Catherine Zeta-Jones: Queen’s death made me homesick but proud of my heritage

·4-min read
Catherine Zeta-Jones: Queen’s death made me homesick but proud of my heritage

Catherine Zeta-Jones says she felt like she “lost a real family member” following the death of the Queen, and that the news had made her “homesick” but “proud of my heritage”.

The Welsh actress, 52, said the monarch had been “a real inspiration” and a figure of “power and respect”.

Tributes from famous faces poured in from both home and abroad following the announcement of the Queen’s death on Thursday.

Speaking at the Disney’s D23 Expo on Saturday, Zeta-Jones said she had called her family back home and “felt like a little piece of me had gone”.

“I’m a big royalist and I love the royal family and what they do for our country,” she told the PA news agency.

“As a girl growing up in Wales, in Britain, in the UK, I had my mum who was the strongest, safest person to be with but I also had a queen.

“And I don’t just mean that she was a queen sitting on a throne, we’re at Disney where queens and princesses are the topic du jour, but a woman who was a real inspiration.

“I’m in a country that has never had a woman as a figure of leadership, of power and of respect, and so I shall miss her dearly.”

She continued: “I kept calling my mother on FaceTime and going ‘do you feel how I feel?’ and they said ‘yeah’.

“I don’t know whether it’s because I’m British but I just felt like a little piece of me had gone.

“There will never be a queen in my lifetime again, but it was a very strange feeling. I felt very homesick, very proud of my heritage.”

Zeta-Jones told PA she believed King Charles would do “an exceptional job” as “the baton was passed”.

Warwick Davis, who is known for his roles in Star Wars and various British comedy series, paid tribute to the Queen as someone “who sacrificed her life basically for us”.

“I was very, very sad to hear of her passing,” he told AP, speaking at D23.

“I’m a royalist, I respect the monarchy, and I think it’s a great thing for the United Kingdom to have a monarchy.

“I’d love to have met Her Majesty but didn’t get the opportunity sadly, but I have been to royal events at Buckingham Palace in the past which have been lovely.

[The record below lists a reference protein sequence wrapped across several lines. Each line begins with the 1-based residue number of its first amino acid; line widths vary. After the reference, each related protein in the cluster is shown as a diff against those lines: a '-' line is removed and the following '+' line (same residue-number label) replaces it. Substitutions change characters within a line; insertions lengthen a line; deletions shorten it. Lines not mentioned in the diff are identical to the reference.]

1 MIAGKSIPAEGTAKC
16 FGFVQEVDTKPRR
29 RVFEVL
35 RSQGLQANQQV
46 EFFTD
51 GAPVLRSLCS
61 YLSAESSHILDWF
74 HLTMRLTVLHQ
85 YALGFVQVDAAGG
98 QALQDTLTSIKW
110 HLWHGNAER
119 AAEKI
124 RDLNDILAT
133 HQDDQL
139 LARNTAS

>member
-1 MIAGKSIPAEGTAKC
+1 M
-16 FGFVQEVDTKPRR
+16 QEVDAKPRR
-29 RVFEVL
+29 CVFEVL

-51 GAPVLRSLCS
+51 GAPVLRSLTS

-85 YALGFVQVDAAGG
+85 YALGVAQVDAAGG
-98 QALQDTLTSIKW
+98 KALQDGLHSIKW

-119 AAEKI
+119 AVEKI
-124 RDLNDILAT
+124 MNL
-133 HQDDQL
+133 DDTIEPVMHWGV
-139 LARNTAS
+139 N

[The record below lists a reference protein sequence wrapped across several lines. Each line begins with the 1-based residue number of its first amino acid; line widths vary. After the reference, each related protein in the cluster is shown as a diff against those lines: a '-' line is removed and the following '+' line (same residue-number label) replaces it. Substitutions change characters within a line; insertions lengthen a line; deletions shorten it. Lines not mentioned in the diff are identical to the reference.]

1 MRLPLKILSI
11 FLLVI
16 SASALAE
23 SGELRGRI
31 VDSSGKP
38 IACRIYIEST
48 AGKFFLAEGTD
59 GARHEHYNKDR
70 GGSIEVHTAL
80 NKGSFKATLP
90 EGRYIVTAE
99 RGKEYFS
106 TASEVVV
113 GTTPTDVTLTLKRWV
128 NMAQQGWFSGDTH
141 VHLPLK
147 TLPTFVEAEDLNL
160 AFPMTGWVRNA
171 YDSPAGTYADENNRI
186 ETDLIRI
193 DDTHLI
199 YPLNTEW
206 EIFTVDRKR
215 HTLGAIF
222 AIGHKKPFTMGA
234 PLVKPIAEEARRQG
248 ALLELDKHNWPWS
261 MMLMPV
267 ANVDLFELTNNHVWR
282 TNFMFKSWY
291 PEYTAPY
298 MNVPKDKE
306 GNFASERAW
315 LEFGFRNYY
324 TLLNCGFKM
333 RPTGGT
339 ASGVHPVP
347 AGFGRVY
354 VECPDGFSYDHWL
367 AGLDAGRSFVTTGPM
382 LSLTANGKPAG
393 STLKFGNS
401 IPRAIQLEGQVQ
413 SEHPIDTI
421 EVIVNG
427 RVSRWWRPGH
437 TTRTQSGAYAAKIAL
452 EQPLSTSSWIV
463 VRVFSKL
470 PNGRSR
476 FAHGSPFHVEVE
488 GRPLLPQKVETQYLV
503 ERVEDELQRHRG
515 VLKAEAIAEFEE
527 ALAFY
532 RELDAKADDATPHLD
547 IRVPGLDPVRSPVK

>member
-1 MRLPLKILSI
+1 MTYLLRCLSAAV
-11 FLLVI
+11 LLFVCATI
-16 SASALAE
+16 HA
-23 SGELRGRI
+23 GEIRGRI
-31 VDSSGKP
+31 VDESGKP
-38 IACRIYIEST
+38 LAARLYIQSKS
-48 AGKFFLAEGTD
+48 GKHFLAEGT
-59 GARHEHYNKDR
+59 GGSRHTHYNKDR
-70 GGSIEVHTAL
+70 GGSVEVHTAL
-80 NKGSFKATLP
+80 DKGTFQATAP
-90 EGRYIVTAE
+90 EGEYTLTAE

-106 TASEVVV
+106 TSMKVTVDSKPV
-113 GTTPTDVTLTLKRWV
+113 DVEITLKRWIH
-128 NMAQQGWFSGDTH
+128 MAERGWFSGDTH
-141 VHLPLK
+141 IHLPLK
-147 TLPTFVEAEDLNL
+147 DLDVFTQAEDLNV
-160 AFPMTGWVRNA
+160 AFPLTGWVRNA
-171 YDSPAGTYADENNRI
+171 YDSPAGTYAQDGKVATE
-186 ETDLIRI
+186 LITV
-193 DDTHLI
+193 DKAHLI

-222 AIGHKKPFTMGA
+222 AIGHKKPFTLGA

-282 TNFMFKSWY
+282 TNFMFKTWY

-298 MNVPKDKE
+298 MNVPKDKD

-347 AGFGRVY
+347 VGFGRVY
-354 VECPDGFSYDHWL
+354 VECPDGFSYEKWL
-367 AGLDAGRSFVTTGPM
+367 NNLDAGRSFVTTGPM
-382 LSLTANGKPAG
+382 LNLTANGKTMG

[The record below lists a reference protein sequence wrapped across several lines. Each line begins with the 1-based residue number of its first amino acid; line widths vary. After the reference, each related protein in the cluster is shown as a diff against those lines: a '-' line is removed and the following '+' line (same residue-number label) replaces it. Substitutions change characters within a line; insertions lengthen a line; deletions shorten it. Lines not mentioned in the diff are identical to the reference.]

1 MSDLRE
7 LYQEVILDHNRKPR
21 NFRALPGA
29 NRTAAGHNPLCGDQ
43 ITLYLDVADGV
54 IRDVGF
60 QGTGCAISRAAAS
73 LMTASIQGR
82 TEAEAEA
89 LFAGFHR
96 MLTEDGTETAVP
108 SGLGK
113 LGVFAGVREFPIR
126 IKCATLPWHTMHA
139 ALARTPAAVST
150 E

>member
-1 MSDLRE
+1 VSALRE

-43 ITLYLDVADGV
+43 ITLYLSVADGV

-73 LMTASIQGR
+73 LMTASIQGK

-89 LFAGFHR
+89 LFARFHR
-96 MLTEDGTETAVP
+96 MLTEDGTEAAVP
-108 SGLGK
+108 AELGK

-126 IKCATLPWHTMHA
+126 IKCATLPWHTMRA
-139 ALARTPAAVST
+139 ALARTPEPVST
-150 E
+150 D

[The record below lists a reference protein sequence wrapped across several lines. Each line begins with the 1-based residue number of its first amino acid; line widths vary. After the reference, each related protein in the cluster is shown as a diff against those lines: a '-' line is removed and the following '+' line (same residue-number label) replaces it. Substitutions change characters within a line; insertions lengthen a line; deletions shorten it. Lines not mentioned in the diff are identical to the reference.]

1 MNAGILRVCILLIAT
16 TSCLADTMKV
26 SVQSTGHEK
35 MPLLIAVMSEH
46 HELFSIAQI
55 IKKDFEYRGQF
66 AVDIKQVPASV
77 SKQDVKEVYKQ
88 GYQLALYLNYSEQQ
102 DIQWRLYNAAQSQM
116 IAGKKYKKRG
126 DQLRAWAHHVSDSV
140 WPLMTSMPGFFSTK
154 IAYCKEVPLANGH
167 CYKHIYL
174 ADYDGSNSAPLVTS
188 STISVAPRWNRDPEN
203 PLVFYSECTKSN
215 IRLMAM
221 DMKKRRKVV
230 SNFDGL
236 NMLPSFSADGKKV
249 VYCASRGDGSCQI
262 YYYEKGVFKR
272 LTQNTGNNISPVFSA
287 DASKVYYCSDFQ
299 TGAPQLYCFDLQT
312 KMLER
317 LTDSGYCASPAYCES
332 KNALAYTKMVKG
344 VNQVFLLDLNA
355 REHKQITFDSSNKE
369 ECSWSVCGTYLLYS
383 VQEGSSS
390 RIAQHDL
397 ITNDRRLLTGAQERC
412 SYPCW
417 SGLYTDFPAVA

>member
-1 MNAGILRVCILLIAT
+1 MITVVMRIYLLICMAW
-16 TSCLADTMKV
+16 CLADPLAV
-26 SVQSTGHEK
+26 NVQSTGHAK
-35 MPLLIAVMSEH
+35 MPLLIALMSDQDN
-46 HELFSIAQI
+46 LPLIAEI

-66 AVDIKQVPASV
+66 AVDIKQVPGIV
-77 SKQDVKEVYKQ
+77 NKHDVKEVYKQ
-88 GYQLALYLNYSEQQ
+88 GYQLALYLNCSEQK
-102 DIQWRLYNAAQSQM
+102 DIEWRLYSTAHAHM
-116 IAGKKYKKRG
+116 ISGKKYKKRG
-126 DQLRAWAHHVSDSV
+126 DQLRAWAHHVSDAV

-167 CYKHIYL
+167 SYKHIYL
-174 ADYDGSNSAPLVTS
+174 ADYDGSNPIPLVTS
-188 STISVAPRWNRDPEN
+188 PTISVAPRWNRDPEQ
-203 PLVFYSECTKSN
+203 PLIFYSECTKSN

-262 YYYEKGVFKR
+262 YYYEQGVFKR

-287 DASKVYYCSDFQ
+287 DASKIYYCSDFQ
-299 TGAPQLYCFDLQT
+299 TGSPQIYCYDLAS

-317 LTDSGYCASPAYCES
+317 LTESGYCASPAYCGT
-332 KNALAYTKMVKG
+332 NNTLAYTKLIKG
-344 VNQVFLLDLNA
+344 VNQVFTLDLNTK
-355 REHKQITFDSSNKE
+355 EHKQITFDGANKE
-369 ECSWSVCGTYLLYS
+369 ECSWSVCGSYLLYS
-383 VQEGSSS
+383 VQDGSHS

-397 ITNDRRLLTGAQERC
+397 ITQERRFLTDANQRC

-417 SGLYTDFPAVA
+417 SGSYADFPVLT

“She’s someone who sacrificed her life basically for us and making the world a better place in general.”

Joanne Whalley, Davies’ co star in the 1988 fantasy film Willow and the 2022 follow-up series of the same name, said the news had “stopped me in my tracks”.

“I didn’t know what to think because it’s the unthinkable,” the English actress told PA at D23.

“I think a lot of people think the same whether you agree with the monarchy or whatever.

“All politics aside… what a woman. It’s so ingrained in all our experiences. We all share this symbol for good.

“I don’t think we’ve all digested it yet. What a sad, sad day.”

Back in the UK, other British acting talent including Daniel Craig, Dick Van Dyke, Stephen Fry, Dame Joanna Lumley and Dame Helen Mirren all hailed the monarch and her contribution to the nation.

Musical stars including Sir Elton John, Sir Rod Stewart and Sir Paul McCartney all reflected on their encounters and experiences of performing for the Queen.

Sir Paul shared decades of intimate memories with the monarch that had come “flooding back” after her death, which stretched from 1965 to 2018, when he had made her “giggle slightly”.

Sir Elton dedicated his final live show in Toronto on Thursday to the Queen, as did pop megastar Harry Styles, who encouraged audiences at his show at Madison Square Garden to applaud the monarch’s seven decades of service.

Dame Vera Lynn’s daughter, Victoria Lewis-Jones, said her mother would have been “terribly upset” about the news of the monarch’s death, having known her since the late monarch’s 16th birthday.

In a statement shared with PA, Ms Lewis-Jones recalled her mother’s experiences with the monarch and their shared dedication to charitable work.